The port city of Saint John, New Brunswick has a booming music scene. With big events like Area 506 and Quality Block Party, there are more options than ever to perform, record, and promote music locally.

That is, unless the music falls into the urban genre, a catch-all term for historically black music genres including hip hop, R&B, jazz, blues, reggae, dancehall, and even some world music.

Urban music has largely been left behind in the mostly white, blue-collar maritime town. But an upcoming music conference this weekend, Urban East, is hoping to change that.

Urban East runs from November 9 to 11, and will feature showcases and panels by artists and music-industry insiders from across Canada and the United States.

Organizer and founder of Musik Iz the Motive Entertainment, Dwayne Marcial, was inspired to put together this conference by speaking with other artists in the city about their own experiences.

“What we lack has really been the infrastructure,” Marcial told Civilized. “There hasn’t really been an infrastructure for the guys to perform, master their craft, you know, work with other people."

DJ Slim Thunder Studios

Dwayne Marcial a.k.a DJ $lim

"I wanted to host an event to showcase artists and bring in talent buyers in the industry to help develop and get our scene to the next level,” Marcial added.

“It was hard for us”

It’s a labour of love for Marcial, who grew up in Saint John, trying to make a name for himself as a DJ when there were no supports in place for people like him.

“It was hard for us, coming up, to create our own lane and for people to take us seriously,” he says. “We did it ourselves, from booking and promoting our own shows and tours with bigger artists and putting ourselves on as openers, to hosting our shows locally here in Saint John, Fredericton or Moncton.”

Since then, he has made a career out of helping urban artists to record, produce, and promote their own work through Musik iz the Motive. This conference is just another step in that overall direction.

Marcial also believes that it’s important for the community to step away from the negative connotations often associated with urban music, into something more universal.

“When people hear urban,” he says, “people automatically think hip hop, and they think bad, and the negative stereotypes of what’s seen on American television or what they see on BET or something like that.”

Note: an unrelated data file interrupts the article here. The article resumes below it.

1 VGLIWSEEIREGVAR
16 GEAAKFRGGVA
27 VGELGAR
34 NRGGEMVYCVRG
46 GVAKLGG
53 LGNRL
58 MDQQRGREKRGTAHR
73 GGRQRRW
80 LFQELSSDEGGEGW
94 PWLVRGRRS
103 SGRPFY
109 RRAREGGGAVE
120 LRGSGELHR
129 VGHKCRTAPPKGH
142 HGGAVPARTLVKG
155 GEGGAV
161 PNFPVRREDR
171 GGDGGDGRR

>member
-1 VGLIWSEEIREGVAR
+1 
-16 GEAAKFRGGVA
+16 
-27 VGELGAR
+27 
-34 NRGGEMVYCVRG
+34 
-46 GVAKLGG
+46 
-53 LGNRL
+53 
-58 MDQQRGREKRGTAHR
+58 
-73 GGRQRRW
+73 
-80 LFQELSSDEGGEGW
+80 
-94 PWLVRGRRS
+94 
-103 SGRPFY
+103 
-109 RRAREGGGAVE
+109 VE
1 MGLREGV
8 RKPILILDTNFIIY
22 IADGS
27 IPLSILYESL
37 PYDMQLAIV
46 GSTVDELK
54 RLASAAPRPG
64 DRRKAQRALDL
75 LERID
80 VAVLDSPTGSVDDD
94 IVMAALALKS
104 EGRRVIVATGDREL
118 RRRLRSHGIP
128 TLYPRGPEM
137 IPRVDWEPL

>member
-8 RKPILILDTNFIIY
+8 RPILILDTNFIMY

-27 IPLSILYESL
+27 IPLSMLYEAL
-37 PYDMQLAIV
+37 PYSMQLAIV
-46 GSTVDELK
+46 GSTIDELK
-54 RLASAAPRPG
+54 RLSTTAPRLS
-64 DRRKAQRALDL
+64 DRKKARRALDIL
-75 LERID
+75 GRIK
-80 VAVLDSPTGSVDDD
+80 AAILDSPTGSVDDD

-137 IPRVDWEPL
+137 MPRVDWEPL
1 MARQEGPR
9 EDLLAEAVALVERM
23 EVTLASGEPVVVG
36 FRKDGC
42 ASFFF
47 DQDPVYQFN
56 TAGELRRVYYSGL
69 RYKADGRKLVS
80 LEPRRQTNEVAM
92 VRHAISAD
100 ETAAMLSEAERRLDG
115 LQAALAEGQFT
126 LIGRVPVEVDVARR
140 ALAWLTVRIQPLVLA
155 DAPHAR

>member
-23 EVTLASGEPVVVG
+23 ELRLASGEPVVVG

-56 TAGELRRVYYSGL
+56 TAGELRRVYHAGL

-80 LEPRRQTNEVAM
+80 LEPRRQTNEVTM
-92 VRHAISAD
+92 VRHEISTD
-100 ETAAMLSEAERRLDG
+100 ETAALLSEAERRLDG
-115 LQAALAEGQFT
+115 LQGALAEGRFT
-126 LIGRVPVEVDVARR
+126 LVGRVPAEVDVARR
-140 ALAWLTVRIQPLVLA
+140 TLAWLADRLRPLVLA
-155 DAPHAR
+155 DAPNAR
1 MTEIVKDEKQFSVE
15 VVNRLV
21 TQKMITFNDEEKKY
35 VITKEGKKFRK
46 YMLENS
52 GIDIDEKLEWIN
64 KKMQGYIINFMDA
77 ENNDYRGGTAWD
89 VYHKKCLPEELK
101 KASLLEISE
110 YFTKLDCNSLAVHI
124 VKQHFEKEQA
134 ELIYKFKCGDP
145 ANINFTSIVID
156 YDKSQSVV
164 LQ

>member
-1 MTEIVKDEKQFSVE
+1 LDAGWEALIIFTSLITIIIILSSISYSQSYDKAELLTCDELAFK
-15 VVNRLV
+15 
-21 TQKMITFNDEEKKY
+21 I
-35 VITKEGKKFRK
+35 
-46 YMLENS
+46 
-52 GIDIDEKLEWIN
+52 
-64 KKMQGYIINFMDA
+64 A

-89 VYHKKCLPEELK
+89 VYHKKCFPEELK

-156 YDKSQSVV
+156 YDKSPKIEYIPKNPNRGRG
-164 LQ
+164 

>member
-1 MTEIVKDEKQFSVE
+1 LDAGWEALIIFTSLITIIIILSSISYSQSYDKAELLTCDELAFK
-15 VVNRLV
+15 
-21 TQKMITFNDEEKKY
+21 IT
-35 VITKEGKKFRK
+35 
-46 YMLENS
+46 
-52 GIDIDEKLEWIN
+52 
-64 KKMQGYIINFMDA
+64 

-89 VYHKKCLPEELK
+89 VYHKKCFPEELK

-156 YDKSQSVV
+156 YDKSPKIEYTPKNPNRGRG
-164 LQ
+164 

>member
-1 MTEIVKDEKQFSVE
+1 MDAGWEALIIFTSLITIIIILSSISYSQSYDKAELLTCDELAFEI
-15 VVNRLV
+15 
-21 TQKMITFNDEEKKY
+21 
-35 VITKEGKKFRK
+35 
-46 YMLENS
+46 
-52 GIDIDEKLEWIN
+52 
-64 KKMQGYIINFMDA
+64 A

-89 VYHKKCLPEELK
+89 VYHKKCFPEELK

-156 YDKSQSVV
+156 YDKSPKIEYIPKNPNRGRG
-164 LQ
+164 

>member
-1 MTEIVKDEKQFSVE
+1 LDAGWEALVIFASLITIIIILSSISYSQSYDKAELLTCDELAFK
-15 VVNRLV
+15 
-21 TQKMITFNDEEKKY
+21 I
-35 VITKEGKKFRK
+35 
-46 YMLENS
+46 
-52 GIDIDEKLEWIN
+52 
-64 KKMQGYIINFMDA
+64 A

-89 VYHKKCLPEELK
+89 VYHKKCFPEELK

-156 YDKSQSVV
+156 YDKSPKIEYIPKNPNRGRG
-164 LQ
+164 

Because of this, the community is rebranding itself as Global Soul, and the next iteration of the conference might be called something different.

“Double-edged sword”

One of the panelists at Urban East is Debbie Egel, a lawyer and founder of Bronx Most Wanted Entertainment in New York City. Egel has experience in all facets of the music industry, including production, A&R (artists and repertoire), promotion, recording, and publishing.

She says that the main thing she sees from new artists is a lack of knowledge about the business of music.

“I really believe that artists work from a place that is very creative, and they don’t have the space in their creativity to work on the business,” she told Civilized. “Unfortunately, because they don’t always understand the business, that hurts their opportunities to make money, and sometimes they make decisions based on the wrong set of facts.”

Marcial is eager to have her on board because she comes from a city with a large urban music scene, but Egel says it’s not necessarily better to have a larger urban community.

“You have access to things that people don’t have,” she said. “You’ve got a lot of the major labels here, you’ve got a lot of the major publishers here, you have events here, where you can get in and network with people, but you’re competing against thousands of people, so it’s a double edged sword.”

But no matter where you’re trying to make it, Egel says that all artists need the same things.

“It all begins and ends with great music,” she said. “If you have great music, you have a better shot, because you could post it on Youtube, and it could go viral, and you could win.”

“You have to be a champion, because this is a very tough game, and there’s a lot of competition," she added. "So I think you have to find the champion inside yourself to persevere. Never quit, never give up.”

Urban East takes place November 9 to 11 at various locations around Saint John. Tickets are available here.